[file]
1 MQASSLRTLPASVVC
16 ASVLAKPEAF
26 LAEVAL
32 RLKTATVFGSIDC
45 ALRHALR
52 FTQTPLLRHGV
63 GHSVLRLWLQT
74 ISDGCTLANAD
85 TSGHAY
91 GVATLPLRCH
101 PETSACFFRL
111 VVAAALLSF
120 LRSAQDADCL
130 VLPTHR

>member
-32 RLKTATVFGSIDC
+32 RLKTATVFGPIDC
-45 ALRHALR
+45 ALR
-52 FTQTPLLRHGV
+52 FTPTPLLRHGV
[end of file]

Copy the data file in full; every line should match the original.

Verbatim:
1 MQASSLRTLPASVVC
16 ASVLAKPEAF
26 LAEVAL
32 RLKTATVFGSIDC
45 ALRHALR
52 FTQTPLLRHGV
63 GHSVLRLWLQT
74 ISDGCTLANAD
85 TSGHAY
91 GVATLPLRCH
101 PETSACFFRL
111 VVAAALLSF
120 LRSAQDADCL
130 VLPTHR

>member
-32 RLKTATVFGSIDC
+32 RLKTATVFGPIDC
-45 ALRHALR
+45 ALR
-52 FTQTPLLRHGV
+52 FTPTPLLRHGV